I just discovered this page on the Wiki, and I'm quite interested in your tool (Or something like it). Would it be possible to build a tool that would automatically update a website (The Mobile Phone Mast page, for example) whenever someone used their mobile phones? This way, it would be much easier for us from MalTel to gather information on which phone masts are up and which are down!

Let me know,

SkullnBones

Depends on who that "someone" is. If that someone is willing to open a secondary web page while playing or download a firefox extension, it could be done. If not, no. Either way, it would be a pretty major undertaking.
One possible use of the basic I/Witness structure would be to make saved views searchable by the location (as well as by the poster, by time, by people in the view, etc). Such a feature would make updating pages like yours easy, because you could just pull all then data from views taken at the appropriate location. A concern here is that obviously you'd want to protect privacy a bit by not letting everybody view any and all info the search turned up; each user would have to give permission to who could view their entries, or some such.
Anyhow, as the creator of the NT Status Map, such location status tracking is certainly one of my greater concerns. MalTel has 100 locations to deal with; the NT Status Map covers 211. So trust me, Any way I can figure to reduce the work, I will do!
--Seb_Wiers VeM 20:44, 2 May 2007 (BST)

Development History Log

17 May 2007

  • Decided to use PHP / MySQL as main tools.
  • Purchased "PHP and MySQL Bible" - 1000+ pages, $50. Yikes. But amazingly informative, without being over the head of somebody like me who can sometimes handle (and sometimes bungle or entirely miss) the more complex stuff on the wiki.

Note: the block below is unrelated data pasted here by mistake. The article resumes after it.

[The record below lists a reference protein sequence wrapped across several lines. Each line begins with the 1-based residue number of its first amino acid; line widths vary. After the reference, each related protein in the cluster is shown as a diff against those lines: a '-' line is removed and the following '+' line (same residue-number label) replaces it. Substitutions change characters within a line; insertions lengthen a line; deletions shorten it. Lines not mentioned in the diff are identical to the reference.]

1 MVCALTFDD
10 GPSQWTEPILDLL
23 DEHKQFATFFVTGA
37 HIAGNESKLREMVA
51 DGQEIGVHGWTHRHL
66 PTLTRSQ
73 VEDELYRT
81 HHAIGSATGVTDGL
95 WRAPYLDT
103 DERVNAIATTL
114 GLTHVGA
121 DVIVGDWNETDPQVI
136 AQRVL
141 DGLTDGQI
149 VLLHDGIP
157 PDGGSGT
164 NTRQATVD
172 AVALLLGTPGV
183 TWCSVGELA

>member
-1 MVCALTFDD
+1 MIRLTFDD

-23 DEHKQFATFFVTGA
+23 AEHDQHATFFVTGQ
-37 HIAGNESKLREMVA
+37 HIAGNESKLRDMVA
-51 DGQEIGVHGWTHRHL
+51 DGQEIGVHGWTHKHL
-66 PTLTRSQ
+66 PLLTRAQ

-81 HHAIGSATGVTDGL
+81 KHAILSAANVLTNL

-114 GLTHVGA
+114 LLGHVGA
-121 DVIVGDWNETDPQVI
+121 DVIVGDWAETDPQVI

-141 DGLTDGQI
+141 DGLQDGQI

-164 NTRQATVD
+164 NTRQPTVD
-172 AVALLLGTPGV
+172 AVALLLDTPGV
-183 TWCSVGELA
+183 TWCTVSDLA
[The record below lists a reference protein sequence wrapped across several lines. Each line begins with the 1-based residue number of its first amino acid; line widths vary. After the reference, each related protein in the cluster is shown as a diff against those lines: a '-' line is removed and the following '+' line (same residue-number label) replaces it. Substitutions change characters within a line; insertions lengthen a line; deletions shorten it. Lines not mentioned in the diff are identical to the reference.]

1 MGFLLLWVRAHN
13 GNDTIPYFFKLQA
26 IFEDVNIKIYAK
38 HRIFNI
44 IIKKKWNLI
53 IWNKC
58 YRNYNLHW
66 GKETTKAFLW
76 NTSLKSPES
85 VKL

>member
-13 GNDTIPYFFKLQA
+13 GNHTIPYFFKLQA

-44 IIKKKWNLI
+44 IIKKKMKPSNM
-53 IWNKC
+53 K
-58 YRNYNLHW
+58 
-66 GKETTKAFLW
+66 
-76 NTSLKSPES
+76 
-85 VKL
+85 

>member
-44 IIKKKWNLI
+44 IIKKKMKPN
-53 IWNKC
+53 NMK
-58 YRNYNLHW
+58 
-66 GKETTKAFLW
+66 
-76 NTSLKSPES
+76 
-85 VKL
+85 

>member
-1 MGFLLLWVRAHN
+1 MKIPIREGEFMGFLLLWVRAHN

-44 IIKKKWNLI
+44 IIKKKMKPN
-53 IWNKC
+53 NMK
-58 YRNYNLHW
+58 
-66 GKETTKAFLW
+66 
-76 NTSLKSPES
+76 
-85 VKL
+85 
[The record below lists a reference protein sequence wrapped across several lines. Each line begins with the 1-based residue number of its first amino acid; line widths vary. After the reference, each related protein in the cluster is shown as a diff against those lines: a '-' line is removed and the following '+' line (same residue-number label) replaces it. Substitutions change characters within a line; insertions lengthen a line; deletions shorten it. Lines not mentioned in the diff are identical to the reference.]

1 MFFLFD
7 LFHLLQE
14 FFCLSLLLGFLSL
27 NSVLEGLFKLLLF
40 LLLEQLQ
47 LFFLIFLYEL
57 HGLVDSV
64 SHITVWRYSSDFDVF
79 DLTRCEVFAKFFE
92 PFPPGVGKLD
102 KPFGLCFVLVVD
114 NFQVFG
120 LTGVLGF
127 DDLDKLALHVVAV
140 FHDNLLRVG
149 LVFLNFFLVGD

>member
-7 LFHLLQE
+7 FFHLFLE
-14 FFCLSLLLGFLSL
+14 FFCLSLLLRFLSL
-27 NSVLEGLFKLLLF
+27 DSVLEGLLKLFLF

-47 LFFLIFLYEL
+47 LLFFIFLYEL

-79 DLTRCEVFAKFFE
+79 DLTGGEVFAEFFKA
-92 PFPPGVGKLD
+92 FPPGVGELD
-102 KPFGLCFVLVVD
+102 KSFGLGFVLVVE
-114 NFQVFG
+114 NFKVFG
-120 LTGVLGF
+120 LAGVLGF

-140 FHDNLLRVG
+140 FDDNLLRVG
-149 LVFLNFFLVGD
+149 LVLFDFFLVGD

• Contacted the Coalition for Fair Tactics on thier talk page to see if we can head off any accidental implementation problems. Waiting for response.
  • Started this log.
--Seb_Wiers VeM 02:58, 17 May 2007 (BST)

26 May 2007

Asked Kevan about the project, no issues on that front. There's still some features I;d like to be able to implement that I can't figure out a basis for, but that is more a "wishlist" concern than something that will stop initial progress. At this point, it's all about pounding the keys and checking the code.

--Seb_Wiers VeM 14:58, 26 May 2007 (BST)

28 May 2007

Got apache with PHP module and mysql installed on my cranky old p3 machine, so I can fire it up and test my php when needed, work on the database offline, and so on. So work now begins in ernest- I'm actually coding at this point.